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Merch Madness
#1998 Sydney Beasley
Position: Women's Basketball
Alma Mater: James Madison
Graduating Year: 1988
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Beasley Photos

Sydney Beasley completed a stellar college career in the spring of 1988, then became the only player in JMU basketball history to be invited to the U.S. Olympic Trials. She went on to a professional career, with stints in Spain and Japan, becoming the only JMU women's player to play professionally.

She was a member of the 1985 U.S. Junior National Team that placed fifth in the FIBA World Championships and played in the 1983 and 1985 U.S. Olympic Festivals. She was named a preseason All-America by Street & Smith, Blue Ribbon Yearbook and the Women's Basketball News Service (1987) and was twice named an American Women Sports Federation All-America (1987, 1988).

Voted the Player of the Decade (1985-95) in the Colonial Athletic Association, Beasley was selected CAA Player of the Year, CAA Tournament Most Valuable Player and first team All-CAA in both her JMU seasons (1987, 1988). She was a two-time Kodak All-District III selection (1987, 1988) and the only player in JMU history to be named to that prestigious team. Beasley was selected the Division I Player of the Year in Virginia and first team all-state by the Virginia Sports Information Directors Association in 1988.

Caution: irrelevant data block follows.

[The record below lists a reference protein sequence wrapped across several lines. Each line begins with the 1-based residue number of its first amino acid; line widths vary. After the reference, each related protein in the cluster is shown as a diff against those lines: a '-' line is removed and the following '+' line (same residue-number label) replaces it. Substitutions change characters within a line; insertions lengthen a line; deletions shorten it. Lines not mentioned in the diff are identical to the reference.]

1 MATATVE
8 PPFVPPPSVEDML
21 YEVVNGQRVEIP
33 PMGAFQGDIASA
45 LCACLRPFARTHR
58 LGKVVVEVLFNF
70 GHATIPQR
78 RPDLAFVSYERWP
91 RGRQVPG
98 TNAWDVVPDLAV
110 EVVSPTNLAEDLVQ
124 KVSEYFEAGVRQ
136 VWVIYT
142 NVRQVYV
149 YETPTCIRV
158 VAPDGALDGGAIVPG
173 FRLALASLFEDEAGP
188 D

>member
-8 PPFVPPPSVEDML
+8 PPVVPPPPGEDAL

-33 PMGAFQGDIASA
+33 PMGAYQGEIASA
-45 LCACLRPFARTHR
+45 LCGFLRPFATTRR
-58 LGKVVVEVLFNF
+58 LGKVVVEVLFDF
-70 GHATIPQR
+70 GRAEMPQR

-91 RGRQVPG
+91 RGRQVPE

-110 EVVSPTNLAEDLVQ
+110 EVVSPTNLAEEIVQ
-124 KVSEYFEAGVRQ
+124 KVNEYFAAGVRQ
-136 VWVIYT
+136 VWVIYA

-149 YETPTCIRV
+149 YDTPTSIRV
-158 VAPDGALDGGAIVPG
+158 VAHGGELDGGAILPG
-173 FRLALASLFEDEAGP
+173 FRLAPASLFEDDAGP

Beasley scored 1,046 points in her two JMU seasons and had a four-year career total of 1,412 points. Her season scoring totals of 551 (1987-88) and 545 (1986-87) points rank first and second, respectively, on JMU's all-time list. She also holds school season records for field goals (234) and field goal percentage (59.3) and the career record for field goal accuracy (55.2). Beasley led JMU in scoring (17.6, 17.8) and rebounding (7.5, 8.1) in 1986-87 and 1987-88.

On the Dukes' career lists she ranks second in field goals (576), fourth in scoring, fourth in steals (192), fifth in scoring average (13.4), sixth in free throws (260), sixth in rebounds (709) and ninth in rebounding average (6.8).

The Dukes were 54-8, won two CAA championships and advanced to the NCAA "Sweet Sixteen" in Beasley's two seasons.